this post began when i came across images of Tasha Tudor, a children’s book illustrator whose nostalgic throwback lifestyle (she lived in a replica of a late 18th-century New England farmhouse) included spinning flax into linen to make her own clothes, milking goats and sleeping in a featherbed “with her nose pointing north”. according to her New York Times obituary she “frequently said that she was the reincarnation of a sea captain’s wife who lived from 1800 to 1840 or 1842, and that it was this earlier life she was replicating by living so ardently in the past.”
a young Tasha Tudor
i assumed she grew up on a farm and this had been her life all along, but she was actually born into a well connected Boston family, went to art school and developed a love for all things rural – buying antique clothing at auctions and purchasing her first cow before the age of 15. after marrying her first husband in 1938 they moved to an old farmhouse without electricity and running water, where she pursued her back-to-basics lifestyle: chopping her own wood, pumping water and carrying it in buckets hanging from a yolk on her shoulders, painting by firelight or kerosene lamp… all while barefoot.
if you search on Pinterest you can see that she has quite the online fanbase, and apparently has an ardent following in Japan and South Korea. you can buy her books on Amazon – if you want to learn about heirloom crafts, make old-fashioned gifts, tour her garden or peek inside her dollhouse.
images of Tasha Tudor in her later years
above all she was a successful commercial artist, and by the time she died at the age of 93 her estate was worth $2 million. this is where the story gets interesting. she raised her four kids in what must have been considered an idyllic rural lifestyle, putting on elaborate marionette shows and floating cakes down the river – without modern conveniences like television or even a radio (or even electricity, for a long time). but, as it turned out, perhaps her children weren’t so keen on the idea.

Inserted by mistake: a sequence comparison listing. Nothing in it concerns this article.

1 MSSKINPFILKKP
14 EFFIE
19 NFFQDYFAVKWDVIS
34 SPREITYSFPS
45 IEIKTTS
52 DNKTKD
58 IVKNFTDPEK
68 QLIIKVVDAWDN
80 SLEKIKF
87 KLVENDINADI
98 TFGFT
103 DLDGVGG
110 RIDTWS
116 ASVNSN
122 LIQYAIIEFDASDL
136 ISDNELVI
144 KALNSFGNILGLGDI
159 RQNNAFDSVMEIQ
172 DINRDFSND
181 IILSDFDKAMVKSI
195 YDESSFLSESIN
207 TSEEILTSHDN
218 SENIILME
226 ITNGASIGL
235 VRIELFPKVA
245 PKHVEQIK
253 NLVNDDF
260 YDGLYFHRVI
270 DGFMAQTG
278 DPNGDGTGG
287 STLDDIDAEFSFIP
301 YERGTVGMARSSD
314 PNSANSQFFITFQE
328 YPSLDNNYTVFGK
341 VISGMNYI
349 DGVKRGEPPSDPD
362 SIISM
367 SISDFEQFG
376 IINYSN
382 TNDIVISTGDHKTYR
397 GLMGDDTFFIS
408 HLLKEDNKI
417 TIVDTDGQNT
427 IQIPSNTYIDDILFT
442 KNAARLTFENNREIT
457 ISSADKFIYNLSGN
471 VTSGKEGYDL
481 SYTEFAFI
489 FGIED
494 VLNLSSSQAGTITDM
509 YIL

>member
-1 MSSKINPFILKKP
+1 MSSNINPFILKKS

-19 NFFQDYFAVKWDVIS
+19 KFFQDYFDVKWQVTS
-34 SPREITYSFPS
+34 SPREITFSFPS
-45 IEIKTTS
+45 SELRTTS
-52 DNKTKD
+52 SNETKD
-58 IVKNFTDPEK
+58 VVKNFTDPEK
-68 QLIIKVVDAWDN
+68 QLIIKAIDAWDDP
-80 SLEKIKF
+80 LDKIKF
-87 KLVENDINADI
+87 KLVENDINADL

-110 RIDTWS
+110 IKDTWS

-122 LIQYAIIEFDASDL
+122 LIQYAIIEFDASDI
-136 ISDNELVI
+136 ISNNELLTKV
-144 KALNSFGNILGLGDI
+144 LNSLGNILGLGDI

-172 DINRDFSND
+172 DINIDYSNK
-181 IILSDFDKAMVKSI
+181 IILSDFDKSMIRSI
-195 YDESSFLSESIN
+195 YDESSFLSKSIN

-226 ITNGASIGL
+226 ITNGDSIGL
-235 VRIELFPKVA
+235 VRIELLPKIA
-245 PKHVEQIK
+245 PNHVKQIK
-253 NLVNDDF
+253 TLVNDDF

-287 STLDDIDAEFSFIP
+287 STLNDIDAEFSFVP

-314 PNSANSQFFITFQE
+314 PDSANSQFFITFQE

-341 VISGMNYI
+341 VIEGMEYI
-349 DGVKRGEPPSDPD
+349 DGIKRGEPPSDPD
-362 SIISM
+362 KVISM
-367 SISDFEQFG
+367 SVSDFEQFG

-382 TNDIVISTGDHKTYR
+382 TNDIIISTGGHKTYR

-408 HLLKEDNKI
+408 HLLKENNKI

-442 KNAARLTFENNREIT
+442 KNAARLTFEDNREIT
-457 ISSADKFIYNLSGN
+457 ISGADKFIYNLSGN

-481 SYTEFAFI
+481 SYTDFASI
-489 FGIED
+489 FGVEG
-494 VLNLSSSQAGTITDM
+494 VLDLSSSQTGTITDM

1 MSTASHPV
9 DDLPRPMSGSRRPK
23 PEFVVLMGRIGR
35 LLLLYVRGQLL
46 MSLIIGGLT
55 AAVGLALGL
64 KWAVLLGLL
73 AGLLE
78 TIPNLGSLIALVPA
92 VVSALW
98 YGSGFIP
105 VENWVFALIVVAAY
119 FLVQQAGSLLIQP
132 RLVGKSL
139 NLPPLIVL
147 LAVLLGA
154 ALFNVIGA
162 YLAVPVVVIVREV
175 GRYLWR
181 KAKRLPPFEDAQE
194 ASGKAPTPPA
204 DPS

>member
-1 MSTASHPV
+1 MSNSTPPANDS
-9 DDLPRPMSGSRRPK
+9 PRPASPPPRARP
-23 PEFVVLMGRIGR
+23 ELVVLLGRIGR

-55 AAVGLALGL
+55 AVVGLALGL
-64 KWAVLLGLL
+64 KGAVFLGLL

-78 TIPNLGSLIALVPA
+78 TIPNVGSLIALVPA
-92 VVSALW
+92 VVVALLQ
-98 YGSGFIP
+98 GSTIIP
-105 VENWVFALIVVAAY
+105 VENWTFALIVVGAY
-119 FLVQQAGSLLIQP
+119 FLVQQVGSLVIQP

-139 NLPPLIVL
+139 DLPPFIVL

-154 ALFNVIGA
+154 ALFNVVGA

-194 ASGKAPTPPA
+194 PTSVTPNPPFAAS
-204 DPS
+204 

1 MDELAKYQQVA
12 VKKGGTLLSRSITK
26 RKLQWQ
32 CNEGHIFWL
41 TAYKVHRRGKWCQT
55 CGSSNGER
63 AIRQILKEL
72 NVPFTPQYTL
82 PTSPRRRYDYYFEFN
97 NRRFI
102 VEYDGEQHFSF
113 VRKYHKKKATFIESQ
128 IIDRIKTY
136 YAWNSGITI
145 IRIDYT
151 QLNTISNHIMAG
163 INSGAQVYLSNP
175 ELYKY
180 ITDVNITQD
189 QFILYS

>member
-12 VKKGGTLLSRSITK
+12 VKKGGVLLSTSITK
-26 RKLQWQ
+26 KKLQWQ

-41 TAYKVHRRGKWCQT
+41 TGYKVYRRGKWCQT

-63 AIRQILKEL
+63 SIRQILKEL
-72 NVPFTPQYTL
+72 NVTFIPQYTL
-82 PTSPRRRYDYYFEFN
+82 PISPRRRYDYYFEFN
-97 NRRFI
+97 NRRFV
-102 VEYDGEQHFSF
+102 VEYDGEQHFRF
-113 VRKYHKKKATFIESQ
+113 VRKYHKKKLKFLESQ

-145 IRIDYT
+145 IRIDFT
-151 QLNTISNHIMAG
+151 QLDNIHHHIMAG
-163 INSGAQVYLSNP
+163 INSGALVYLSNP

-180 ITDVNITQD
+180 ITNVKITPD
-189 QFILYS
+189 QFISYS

“I remember strongly disliking the solitude and being different from other people, wanting to play with neighborhood children, but they were miles away,” said Thomas Tudor, now a U.S. Air force lawyer living in Fairfax Station, Va. “I didn’t like wearing homespun clothes or getting my hair cut by my father. But we certainly communed with nature.” Tudor lived in a fantasy world, said her daughter Efner Tudor Holmes, 61, who broke off communications with her mother in 1996. “It’s fine when you’re a child and you have the doll parties and her marionette shows and all the wonderful fantasy things she did. My friends envied me,” said Holmes, who lives in Contoocook, N.H. “But when you grow up and you have a parent who absolutely refuses to talk to you about real-life issues, it’s a problem.” – from The Huffington Post
she ended up disinheriting 3 of her kids and writing them out of her will for “their estrangement from her”. after her death there was a messy legal battle between the siblings who fought over her estate, airing all their dirty laundry in the process. which makes the following photographs quite sad, they are of a young Tasha and her children as photographed by Nell Dorr for her book Mother and Child.
see all the photos from the book here.
In hindsight, Holmes admires her mother for many of the same reasons her fans do: By her own design, Tudor supported four children with her books and illustrations and ran a 500-acre farm alone. She lived a life that would have broken most women, Holmes said. “She did her best,” Holmes said. “As a woman and a mother, I understand that.” – Boston Globe
she was clearly an interesting, eccentric and complicated woman, a 19th century Martha Stewart of sorts. also, she really really loved Corgis. i’m surprised she didn’t leave her entire estate to her dogs… though she did ask to be buried with her rooster, Chickahominy.